Study: post-accident neck pain is common

But researchers find few of the injured sue

In the typical car accident that doesn't produce an apparent injury, the insurance companies for both drivers settle up, usually without much, if any, money for medical treatment.

But now researchers at the University of North Carolina School of Medicine say in many of these cases, drivers and passengers suffer serious neck injury that goes untreated and -- more importantly -- is not compensated.

The researchers say nearly four million people in the U.S. go to hospital emergency departments for evaluation after car accidents each year. More than 90% of these individuals are discharged after evaluation.

Persistent pain

Results of the study, which followed people from eight emergency departments in four states, suggest that persistent pain is a common factor. Six weeks after their accident, more than 70% of victims reported persistent musculoskeletal pain in one or more body regions. More than one third of study participants reported pain in four or more body regions.

But the researchers say little is every done about it. It all goes back to the popular cliché of whiplash claims after a minor accident. The burden of proof is heavy indeed.

"In the U.S., if someone develops chronic neck pain or other pain after a car accident, and they go to their doctor or tell their friends, they are often not believed or are viewed with great suspicion, as if their symptoms are not real and they are just trying to sue someone," said Dr. Samuel McLean, first author of the study and associate professor of anesthesiology and emergency medicine. "Our findings indicate that persistent pain is very common among those who aren't suing, and that only a minority of those with persistent pain are engaged in litigation."


Despite the popular perception that people involve in accidents go looking for the first lawyer they can find, the authors say it rarely happens that way. Among 948 individuals enrolled in the study, only 17% had contacted a lawyer for planned litigation six weeks after their accident.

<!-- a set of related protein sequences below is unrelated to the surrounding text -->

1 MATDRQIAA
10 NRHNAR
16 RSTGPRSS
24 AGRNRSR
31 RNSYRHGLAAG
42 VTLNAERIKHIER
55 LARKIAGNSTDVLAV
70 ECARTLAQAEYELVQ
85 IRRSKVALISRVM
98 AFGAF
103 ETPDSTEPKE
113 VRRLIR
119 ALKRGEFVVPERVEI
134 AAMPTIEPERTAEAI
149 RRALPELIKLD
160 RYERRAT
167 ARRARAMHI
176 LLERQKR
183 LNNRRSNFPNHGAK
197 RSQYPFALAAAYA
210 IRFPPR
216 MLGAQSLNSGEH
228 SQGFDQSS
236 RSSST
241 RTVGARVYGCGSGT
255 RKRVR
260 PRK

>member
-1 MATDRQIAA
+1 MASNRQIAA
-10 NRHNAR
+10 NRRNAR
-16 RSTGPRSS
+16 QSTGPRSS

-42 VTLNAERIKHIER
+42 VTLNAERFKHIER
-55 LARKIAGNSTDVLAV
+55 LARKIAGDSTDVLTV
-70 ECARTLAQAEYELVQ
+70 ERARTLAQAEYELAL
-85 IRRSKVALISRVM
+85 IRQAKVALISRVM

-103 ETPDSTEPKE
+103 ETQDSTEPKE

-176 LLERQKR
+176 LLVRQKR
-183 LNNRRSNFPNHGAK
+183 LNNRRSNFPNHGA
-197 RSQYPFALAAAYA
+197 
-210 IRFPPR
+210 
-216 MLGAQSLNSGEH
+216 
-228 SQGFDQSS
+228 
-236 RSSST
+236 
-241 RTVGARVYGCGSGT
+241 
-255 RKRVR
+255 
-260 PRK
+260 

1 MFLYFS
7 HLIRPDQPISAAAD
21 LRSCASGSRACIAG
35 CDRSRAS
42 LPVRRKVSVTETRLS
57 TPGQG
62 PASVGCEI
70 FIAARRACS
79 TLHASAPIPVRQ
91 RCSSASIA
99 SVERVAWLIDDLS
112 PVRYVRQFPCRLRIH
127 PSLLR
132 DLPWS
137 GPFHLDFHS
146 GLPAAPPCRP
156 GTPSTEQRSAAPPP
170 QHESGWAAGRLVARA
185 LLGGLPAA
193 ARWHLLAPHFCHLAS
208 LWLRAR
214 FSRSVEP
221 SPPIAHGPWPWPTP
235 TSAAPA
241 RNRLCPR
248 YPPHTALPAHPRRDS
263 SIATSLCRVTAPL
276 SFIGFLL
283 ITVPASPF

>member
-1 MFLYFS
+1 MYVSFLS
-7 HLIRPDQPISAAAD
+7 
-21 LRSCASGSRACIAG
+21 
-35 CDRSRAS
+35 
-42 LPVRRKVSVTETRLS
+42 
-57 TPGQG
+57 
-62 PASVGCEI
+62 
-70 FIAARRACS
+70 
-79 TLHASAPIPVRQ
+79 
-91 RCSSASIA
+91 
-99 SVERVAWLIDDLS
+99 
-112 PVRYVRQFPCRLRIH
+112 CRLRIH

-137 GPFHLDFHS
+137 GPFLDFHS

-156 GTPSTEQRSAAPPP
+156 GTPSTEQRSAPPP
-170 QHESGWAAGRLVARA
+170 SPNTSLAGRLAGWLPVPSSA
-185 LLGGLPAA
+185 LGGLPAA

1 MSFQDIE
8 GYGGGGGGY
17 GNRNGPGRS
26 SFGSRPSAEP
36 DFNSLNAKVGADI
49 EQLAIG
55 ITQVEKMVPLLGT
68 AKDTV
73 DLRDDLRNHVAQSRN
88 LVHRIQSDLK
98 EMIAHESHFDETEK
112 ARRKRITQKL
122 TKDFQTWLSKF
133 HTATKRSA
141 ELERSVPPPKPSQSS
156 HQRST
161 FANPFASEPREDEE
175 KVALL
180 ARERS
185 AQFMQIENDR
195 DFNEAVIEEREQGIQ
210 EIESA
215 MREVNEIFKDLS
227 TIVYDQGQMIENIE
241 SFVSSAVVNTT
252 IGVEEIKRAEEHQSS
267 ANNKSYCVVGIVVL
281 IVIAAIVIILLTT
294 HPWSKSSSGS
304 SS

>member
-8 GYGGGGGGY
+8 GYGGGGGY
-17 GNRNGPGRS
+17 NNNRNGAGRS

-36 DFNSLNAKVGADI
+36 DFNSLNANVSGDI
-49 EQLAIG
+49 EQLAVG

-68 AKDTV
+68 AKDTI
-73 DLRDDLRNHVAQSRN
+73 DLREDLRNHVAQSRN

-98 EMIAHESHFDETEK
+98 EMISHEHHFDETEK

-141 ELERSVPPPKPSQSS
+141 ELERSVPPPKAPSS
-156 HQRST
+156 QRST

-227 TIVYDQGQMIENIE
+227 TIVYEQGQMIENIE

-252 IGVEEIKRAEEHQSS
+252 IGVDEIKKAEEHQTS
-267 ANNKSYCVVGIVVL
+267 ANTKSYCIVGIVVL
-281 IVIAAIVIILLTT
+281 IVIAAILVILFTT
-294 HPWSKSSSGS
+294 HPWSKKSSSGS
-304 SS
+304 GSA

The researchers found that the majority – those who did not plan to sue – often suffered post-accident pain. Twenty-eight percent had persistent moderate or severe neck pain, 13% had widespread musculoskeletal pain in seven or more body regions, and four percent had a fibromyalgia-like syndrome.

"It is hard enough to be suffering from a persistent pain condition after trauma that is moderate or severe, and/or occurring across many body regions,” McLean said. “Unfortunately, these patients also often have to deal with the additional burden of not being believed. Hopefully the results of this study will contribute to helping doctors and the public understand that these symptoms are common, including among patients who aren't suing anyone."

What to do

This raises the issue of what you should do after an auto accident. In many instances the driver or passengers aren't immediately aware of any trauma. It may be only hours later that they feel some pain.

Therefore, if you are in an accident that causes significant damage to your vehicle, it may be prudent to be examined immediately by a doctor. There is another reason to do so.

Charles Allen, a personal injury attorney practicing in Richmond, Va., points out that in many accidents, there are two types of claims – the property damage to the vehicle and the injury to the occupants.

Damage claims often settled quickly

“In most instances, the property damage claim is resolved long before the personal injury claim,” Allen writes on his firm's blog. “Whether our client’s vehicle is repaired or considered a total loss (where the cost of repairs exceeds the retail value of the vehicle before being damaged), the property damage claim is often paid by the at-fault driver’s insurance company promptly following the collision. 

No so most personal injury claims. Often these end up in court, where Allen says evidence from the property damage claim can come into play.

“The extent of the property damage provides some helpful information about the forces of impact which caused the plaintiff’s injuries,” Allen writes.

It's another good reason you should document the accident scene with photographs. The evidence could bolster your claim if you did, in fact, suffer neck or any other type of injury. The insurance company may offer a fair settlement that covers any medical expenses. Getting prompt medical attention following an accident and thoroughly photographing the scene could increase the chances they do.

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